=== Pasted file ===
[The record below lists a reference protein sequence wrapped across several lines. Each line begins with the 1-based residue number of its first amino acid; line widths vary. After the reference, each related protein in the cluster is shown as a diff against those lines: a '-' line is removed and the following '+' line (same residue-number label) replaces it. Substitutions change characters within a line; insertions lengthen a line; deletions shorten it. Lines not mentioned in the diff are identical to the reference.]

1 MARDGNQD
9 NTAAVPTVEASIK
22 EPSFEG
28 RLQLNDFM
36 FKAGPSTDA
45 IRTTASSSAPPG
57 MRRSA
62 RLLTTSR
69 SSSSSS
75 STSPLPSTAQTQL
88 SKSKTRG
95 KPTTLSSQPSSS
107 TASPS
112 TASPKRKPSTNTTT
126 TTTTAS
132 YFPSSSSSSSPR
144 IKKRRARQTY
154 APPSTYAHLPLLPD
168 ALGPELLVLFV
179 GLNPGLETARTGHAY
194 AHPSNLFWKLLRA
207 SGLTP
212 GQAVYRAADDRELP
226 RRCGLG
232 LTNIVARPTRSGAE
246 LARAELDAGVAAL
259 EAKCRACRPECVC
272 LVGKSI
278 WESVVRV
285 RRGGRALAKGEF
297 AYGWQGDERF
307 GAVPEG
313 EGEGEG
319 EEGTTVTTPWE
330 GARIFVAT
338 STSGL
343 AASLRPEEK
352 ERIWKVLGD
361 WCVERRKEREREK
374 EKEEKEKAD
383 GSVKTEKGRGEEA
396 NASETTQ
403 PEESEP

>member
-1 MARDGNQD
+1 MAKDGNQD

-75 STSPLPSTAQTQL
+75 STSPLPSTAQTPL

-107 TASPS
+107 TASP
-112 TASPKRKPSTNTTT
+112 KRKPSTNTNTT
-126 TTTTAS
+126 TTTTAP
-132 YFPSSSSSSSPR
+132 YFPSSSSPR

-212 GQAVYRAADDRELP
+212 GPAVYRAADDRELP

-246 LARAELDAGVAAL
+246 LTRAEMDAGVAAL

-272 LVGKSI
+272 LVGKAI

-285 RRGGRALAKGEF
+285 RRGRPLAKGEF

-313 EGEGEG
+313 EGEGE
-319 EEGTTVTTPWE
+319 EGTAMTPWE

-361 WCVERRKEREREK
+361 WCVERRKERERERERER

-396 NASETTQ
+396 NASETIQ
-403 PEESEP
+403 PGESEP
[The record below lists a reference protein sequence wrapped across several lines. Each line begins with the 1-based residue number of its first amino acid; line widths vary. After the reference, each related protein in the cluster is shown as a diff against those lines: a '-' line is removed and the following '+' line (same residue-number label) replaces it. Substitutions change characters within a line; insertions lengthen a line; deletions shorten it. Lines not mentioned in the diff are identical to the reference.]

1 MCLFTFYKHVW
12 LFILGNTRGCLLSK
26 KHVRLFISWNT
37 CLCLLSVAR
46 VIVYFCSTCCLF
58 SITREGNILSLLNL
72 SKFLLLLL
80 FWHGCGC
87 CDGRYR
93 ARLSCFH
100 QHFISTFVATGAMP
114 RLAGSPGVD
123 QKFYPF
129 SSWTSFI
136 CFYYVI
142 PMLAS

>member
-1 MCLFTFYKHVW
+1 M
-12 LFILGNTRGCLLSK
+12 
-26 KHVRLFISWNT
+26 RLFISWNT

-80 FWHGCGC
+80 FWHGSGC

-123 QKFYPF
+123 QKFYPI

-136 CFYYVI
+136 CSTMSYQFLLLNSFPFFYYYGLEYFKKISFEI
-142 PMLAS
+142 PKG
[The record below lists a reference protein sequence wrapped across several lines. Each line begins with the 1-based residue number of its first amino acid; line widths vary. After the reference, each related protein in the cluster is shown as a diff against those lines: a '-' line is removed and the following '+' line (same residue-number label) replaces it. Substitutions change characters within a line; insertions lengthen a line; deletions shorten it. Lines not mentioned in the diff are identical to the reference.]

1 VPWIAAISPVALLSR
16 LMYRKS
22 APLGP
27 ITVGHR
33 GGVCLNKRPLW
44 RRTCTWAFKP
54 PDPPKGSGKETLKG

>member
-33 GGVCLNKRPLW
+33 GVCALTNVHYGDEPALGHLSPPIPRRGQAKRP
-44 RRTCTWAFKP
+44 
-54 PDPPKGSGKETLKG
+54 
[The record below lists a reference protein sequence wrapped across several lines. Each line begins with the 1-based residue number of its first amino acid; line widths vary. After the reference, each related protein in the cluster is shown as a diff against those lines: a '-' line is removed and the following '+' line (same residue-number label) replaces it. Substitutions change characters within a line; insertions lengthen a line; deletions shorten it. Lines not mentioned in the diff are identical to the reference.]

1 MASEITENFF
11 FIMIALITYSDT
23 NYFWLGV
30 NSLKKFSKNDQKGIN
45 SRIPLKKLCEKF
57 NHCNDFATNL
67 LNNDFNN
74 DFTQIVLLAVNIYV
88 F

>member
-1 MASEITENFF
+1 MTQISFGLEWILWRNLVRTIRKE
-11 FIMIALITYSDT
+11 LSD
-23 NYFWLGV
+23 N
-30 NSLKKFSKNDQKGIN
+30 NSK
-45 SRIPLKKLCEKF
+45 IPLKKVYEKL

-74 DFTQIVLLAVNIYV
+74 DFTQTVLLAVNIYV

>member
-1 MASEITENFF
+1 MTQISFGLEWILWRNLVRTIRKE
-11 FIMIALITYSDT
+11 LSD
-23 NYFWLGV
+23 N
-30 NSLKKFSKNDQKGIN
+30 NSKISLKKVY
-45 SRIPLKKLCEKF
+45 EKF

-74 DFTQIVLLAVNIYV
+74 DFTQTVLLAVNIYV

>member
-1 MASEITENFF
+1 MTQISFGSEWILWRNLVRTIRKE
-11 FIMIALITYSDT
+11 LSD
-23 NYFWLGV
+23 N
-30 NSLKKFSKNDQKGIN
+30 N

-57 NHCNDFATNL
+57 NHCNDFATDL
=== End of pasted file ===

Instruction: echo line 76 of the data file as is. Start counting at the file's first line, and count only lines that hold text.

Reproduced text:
[The record below lists a reference protein sequence wrapped across several lines. Each line begins with the 1-based residue number of its first amino acid; line widths vary. After the reference, each related protein in the cluster is shown as a diff against those lines: a '-' line is removed and the following '+' line (same residue-number label) replaces it. Substitutions change characters within a line; insertions lengthen a line; deletions shorten it. Lines not mentioned in the diff are identical to the reference.]